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From "William A. Rowe, Jr." <>
Subject RE: cvs commit: apache-2.0/src/lib/apr/include apr.hw
Date Thu, 02 Nov 2000 17:30:13 GMT
> From: Greg Stein []
> Sent: Thursday, November 02, 2000 11:15 AM
> On Thu, Nov 02, 2000 at 03:24:25PM -0000, 
> wrote:
> > wrowe       00/11/02 07:24:14
> > 
> >   Log:
> >     The Unicode/WinNT APR patch.  Note that this may even be faster than
> >     MS's internal atow translation that always occurs.  Enabled now by
> >     default.  Warning; it's probable that extended characters in existing
> >     URL's are broken by the patch, since the URL semantic changes.  Also,
> >     launching cgi's, loading modules, etc that use extended characters are
> >     also broken.
> >   
> >     Step 2 is to address the cgi/CreateProcess (spawn) aspects of the patch,
> >     fix dso/LoadModule handling, and accept a Unicode'd httpd.conf file, as
> >     utf-8 is already legal in httpd.conf path specs, but difficult to use.
> Bill, where is the runtime query function to determine how 
> APR was built?

I'll step out of the war and let you and Ryan discuss amoungst yourselves.
I'm +1 for a function to determine build options (all of them).  The compile
time flag is in / apr.hw, along with many more HAS_ macros that
we could query.  But my understanding is that this isn't resolved, some feel
it was discussed on the list and vetoed.  I concur that run-time query is
worthwhile, but let those who disagree bring me up to speed.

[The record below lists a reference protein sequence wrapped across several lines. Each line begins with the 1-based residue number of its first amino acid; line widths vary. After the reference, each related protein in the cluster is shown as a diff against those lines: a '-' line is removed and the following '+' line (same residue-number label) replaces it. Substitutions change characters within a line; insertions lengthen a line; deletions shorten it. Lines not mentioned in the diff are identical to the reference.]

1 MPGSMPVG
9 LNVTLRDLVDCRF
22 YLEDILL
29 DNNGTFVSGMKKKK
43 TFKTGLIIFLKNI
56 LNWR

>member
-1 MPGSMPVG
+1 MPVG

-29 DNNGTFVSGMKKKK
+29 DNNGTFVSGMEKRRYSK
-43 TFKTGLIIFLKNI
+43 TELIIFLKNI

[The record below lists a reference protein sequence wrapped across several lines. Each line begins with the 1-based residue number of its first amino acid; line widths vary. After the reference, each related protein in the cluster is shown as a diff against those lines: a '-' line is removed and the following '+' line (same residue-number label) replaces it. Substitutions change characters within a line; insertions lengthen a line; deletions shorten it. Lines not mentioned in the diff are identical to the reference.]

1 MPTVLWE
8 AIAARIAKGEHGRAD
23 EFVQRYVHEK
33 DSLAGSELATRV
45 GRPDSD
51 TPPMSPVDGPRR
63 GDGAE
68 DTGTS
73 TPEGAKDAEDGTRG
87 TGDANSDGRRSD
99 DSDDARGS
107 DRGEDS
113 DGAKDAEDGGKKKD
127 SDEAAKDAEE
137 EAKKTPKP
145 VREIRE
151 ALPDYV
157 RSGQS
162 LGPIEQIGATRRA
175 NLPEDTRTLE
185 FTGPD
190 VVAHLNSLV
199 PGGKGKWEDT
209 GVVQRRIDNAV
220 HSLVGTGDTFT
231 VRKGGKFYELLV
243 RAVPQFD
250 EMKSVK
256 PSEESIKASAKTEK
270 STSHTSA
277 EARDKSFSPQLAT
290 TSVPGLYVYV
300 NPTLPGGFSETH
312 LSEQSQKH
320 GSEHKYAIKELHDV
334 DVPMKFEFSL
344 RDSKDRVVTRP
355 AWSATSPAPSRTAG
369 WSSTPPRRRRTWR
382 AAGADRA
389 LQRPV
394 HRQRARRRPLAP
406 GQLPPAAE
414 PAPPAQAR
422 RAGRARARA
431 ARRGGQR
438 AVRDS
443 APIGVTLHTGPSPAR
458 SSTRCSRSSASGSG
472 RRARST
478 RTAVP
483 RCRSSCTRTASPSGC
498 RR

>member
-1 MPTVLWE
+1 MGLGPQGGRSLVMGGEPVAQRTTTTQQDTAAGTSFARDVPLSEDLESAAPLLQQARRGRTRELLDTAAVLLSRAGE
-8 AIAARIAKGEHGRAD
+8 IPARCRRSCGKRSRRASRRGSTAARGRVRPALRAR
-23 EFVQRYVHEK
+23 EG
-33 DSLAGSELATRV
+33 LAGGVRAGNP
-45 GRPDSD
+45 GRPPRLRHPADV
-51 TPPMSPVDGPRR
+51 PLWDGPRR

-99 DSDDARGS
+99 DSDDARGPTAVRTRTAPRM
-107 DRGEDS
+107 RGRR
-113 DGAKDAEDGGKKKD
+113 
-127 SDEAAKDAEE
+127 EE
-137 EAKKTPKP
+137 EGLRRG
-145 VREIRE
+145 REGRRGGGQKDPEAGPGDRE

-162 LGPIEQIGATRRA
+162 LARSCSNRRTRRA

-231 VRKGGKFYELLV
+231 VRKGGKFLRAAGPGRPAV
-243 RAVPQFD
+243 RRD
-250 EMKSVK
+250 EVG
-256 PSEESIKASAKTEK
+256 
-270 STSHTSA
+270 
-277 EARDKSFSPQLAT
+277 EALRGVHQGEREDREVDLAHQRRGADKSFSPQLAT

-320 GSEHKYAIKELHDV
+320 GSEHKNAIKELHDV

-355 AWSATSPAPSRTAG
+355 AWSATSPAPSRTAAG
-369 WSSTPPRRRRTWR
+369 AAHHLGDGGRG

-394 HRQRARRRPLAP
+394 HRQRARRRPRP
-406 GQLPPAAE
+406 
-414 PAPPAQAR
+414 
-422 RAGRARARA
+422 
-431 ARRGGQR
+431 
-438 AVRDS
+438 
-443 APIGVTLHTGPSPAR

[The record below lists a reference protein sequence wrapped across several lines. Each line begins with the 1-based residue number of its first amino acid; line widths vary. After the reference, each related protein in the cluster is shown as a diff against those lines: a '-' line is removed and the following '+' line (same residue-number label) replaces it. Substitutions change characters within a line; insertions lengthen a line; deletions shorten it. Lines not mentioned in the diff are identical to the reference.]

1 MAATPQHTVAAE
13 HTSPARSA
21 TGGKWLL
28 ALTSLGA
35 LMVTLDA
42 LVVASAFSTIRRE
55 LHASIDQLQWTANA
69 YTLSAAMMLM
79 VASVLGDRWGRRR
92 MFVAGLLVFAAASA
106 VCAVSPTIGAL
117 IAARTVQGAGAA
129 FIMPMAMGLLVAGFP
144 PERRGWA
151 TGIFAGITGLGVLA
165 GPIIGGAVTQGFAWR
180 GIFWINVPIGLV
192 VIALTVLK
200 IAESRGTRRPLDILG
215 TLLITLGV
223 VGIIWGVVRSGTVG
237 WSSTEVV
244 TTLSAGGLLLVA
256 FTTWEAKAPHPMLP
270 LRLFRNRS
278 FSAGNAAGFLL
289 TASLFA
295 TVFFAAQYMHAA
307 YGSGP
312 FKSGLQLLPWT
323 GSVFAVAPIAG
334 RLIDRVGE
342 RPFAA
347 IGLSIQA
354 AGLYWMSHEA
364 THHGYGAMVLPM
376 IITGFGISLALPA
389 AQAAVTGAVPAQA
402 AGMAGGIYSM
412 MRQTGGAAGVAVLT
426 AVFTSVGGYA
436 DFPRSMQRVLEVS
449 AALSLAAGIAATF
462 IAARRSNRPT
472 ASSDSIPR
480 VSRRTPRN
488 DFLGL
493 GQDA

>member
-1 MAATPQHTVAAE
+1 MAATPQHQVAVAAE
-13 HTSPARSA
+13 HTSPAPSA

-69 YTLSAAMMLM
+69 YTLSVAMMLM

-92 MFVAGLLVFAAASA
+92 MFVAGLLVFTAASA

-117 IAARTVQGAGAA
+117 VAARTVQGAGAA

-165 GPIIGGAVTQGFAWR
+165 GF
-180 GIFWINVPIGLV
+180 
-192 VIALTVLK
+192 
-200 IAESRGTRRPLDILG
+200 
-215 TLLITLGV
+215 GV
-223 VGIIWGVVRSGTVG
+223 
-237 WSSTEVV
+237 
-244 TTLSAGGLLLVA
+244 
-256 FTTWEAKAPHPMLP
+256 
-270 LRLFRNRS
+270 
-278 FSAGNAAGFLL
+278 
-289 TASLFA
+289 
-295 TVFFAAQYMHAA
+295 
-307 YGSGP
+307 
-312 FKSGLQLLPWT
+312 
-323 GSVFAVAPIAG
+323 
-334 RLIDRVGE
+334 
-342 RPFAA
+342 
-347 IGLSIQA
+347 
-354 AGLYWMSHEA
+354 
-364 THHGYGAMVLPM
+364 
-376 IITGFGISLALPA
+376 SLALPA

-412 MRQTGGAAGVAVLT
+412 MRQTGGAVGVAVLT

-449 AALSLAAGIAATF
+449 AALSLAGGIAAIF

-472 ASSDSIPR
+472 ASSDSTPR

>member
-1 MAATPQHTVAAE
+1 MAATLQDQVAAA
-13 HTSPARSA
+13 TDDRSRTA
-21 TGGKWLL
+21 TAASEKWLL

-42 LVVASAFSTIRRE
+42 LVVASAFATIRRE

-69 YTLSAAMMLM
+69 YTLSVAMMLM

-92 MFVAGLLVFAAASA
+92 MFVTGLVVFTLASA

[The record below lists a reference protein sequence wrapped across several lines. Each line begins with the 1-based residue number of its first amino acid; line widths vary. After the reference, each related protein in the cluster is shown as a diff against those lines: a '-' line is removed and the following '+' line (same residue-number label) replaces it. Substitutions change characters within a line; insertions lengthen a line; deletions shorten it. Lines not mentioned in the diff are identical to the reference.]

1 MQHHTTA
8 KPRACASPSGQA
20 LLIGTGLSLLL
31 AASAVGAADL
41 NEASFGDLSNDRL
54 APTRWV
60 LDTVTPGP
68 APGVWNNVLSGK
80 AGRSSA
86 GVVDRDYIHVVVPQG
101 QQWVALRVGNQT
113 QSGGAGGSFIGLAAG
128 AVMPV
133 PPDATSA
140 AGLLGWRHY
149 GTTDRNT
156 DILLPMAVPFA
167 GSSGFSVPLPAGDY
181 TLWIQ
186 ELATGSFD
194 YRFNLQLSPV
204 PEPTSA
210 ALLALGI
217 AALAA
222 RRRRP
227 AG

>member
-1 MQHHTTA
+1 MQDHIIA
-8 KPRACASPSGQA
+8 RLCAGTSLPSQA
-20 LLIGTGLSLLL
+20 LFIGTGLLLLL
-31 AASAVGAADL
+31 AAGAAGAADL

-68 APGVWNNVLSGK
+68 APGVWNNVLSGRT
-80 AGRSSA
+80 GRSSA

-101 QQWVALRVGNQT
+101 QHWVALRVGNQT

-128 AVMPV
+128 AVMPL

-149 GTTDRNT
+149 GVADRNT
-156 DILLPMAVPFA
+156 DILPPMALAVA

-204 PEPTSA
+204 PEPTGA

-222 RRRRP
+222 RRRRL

> As we discussed at ApacheCon, if you alter the semantics of the functions
> (i.e. from native 8-bit encodings to UTF-8 encoding), then you must have a
> runtime query function.

You won't.  That is to say, I don't see us ever flipping between the 
APR_HAS_UNICODE_FS, and not.  To do this on some unixes, perhaps we flip
by volume, but I'm suggesting that Win32 builds will always use this case.

> This allows programs linked against APR to determine
> how it was built (and what semantics it uses for apr_open).

Agreed, somewhat.  It would be a good thing, IMHO.

> Dropping that flag into apr.h is not enough. Consider a Linux 
> distro with a
> couple RPMs which have been built. What happens if they are 
> built against an
> APR with and an APR without the UTF-8 semantics? One of them 
> is going to
> break at install time.

Why?  Please cite an example.

> Another alternative that we discussed at ApacheCon is to have different
> entry points, each with fixed (non-compile-time-changable) semantics. At the
> conference, I was pretty ambivalent about which to choose, but I'm not
> leaning towards two entry point, rather than a single entry point that can
> change semantics on people.

I'm against seperate entry points for this reason.

Unicode OS's (WinNT is one) have a single, native wchar.  char's are just
accedental remnants.  However, IP and other cross platform apps require
something a WHOLE lot more predictable than shifting endianness, and we
don't want multiple code paths anymore.  To APR apps, it's all opaque with
the exception that you can get an APR_EBADCH error from an open call, etc.

APR isn't released, and we don't have some arbitrary mandate to provide
compatibility with APR/Apache 2.0a1.  If we do provide a single entry point,
then we are in shape to accomodate both worlds without multipathed code.

Please provide an example where these file semantics aren't opaque.

> So... this Unicode stuff is incomplete until you have a 
> runtime query (-0) or separate entry points (+1).

I agree it's incomplete, that's why it's in the tree, to move forward :-)

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